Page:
Bail-in – Valuation of Derivative Contracts
THE DELTA REPORT
A Commission Delegated Resolution (EU) 2016/1401 ("CDRVD") on the valuation of derivatives for the purpose of bail-in pursuant to Article 49(4) of the Bank Recovery and Resolution Directive 2014/59/EU (the "BRRD") was published in the Official Journal of the European Union on 23 August 2016. The CDRVD enters into force on 12 September 2016. The CDRVD is substantially similar to the regulatory technical standard adopted by the European Commission (the "Commission") on 23 May 2016.
The BRRD bail-in requirement applies to EU incorporated banks and large investment firms and their EU incorporated holding companies and their EU subsidiaries (including non-EU branches of EU incorporated firms). The BRRD bail-in requirement does not apply to non-EU incorporated firms or their EU branches.
Pursuant to Article 63(1)(e) and (f) of the BRRD, a national resolution authority ("RA") may write down or convert into equity "eligible liabilities" of an institution in resolution ("IIR"). Liabilities arising under derivative contracts ("DCs") if: (i) not excluded by: (a) the provisions of Article 44(2) of the BRRD;25 or (b) the RA under Article 44(3) of the BRRD in exceptional circumstances (see further below); or (ii) unsecured or uncollateralised (but only to the extent such DCs are unsecured or uncollateralised) are "eligible liabilities" potentially subject to a bail-in (such derivative liabilities are referred to herein as "PBIDLs"). Whilst any write down or conversion of PBIDLs applies only on close-out of the relevant DCs, Article 63(1)(k) of the BRRD gives the RA the ability to terminate and close out any DCs (whether collateralised or not) for the purposes of bail-in.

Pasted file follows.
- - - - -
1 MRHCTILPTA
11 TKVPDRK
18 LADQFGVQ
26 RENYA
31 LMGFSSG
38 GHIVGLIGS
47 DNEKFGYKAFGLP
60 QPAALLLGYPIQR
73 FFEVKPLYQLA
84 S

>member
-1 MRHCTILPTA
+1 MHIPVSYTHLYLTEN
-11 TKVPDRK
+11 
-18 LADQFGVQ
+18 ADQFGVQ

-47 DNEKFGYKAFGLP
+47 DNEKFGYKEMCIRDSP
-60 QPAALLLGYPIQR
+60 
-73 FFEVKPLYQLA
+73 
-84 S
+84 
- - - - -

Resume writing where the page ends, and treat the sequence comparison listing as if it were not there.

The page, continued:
It is noteworthy that the universe of PBIDLs potentially subject to bail-in should decline due to:
(a) the implementation of mandatory clearing requirements (resulting in mandated margin requirements) pursuant to EMIR;26 and/or
(b) the implementation of collateralisation requirements applicable to uncleared derivatives pursuant to EMIR; and
(c) existing margin rules imposed by central counterparties ("CCPs") relating to existing cleared transactions (collectively, "Collateralised PBIDLs").